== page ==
My local newspaper is the Dallas Morning News. Its website this morning leads with a story about our school district and speculation that Tony Romo could replace the injured Aaron Rodgers. I scrolled to the bottom of the website but found nothing on the bombings in Somalia’s capital that killed more than three hundred people last Saturday.
The Chicago Tribune is leading with the Cubs’ loss to the Dodgers last night. It mentions the Somalia bombing with a single line in the smallest print on the website. The Los Angeles Times mentions the story near the bottom of its website with a single line.
If this tragedy had occurred in the United States, it would be leading every newspaper in America. The fact that it happened on the coast of East Africa makes it no less heartbreaking for every person who died or was injured and every person who loves them. Including their Father in heaven.
It is human nature to value what we can see over what we cannot see. This is why newspapers give the greatest coverage to news that affects their readers directly. But such a materialistic view of life obscures all that gives life its greatest meaning.
Yesterday, I spent some time sitting before a pond on a cloudy morning. I asked the Lord to speak to me through his creation, and immediately my mind was drawn to the surface of the water. I could see nothing below it. There could be fish or turtles swimming there—the fact that I could not see them made them no less real.
Just then, the sun broke through the clouds momentarily before disappearing again. If I didn’t know better, I might think the clouds were permanent and the sun was temporary, when it’s actually the other way around. The fact that I couldn’t see the sun behind the clouds made it no less real.
Jesus returned from earth to heaven twenty centuries ago. Is he still at work in our world? Consider five biblical facts:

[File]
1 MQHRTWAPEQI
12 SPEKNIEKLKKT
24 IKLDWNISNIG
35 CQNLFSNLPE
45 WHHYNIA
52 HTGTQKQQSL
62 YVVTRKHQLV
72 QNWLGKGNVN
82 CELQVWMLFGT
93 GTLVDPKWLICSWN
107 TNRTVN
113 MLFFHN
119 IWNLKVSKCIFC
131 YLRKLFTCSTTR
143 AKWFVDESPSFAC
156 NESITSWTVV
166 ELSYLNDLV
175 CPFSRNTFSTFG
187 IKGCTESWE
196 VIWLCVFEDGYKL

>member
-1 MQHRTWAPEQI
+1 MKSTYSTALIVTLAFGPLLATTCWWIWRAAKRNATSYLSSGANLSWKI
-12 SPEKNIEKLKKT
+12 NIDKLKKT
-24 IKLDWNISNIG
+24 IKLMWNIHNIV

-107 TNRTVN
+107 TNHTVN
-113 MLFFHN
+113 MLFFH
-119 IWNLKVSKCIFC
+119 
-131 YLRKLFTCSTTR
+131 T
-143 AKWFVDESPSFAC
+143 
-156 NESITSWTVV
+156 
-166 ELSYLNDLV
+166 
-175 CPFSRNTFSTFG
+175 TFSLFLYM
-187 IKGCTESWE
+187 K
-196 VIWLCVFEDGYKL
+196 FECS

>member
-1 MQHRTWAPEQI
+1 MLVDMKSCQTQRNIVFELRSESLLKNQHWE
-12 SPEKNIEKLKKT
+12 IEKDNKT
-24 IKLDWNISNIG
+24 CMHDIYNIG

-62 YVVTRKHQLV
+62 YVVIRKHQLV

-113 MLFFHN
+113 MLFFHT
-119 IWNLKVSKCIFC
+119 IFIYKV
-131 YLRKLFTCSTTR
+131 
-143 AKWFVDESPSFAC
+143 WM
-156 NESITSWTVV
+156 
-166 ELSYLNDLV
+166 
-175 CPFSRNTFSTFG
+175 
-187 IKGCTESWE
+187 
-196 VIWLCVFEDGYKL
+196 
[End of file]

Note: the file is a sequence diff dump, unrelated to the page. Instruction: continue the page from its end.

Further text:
• Jesus is granting salvation to every person who turns to him in faith (Romans 6:23). No one is beyond the reach of grace.
• He is preparing a place for his followers in heaven (John 14:2–3). The Master Carpenter (Mark 6:3) is working right now on your eternal home.
• He is interceding for us at “the right hand of God” (Romans 8:34). Jesus is praying for you at this very moment.
• He is advocating for us before the Father when we sin (1 John 2:1). The next time you sin, remember that your Savior is praying for your forgiveness and restoration.
• He is holding us in his hand (John 10:28–29). All that comes to you must come through him. You are sheltered in his hand right now.
Eternal salvation, an eternal home, divine intercession, advocacy when we sin, and omnipotent protection—none are visible to our senses, but can you think of greater gifts?
“Don’t believe the materialistic lie that your success today is measured by your possessions and popularity.”
Don’t believe the materialistic lie that your success today is measured by your possessions and popularity. What you can’t see is infinitely more significant than what you can see. Henry Scougal noted in 1677: “The worth and excellency of a soul is to be measured by the object of its love.”
What—or Who—will be the object of your love today?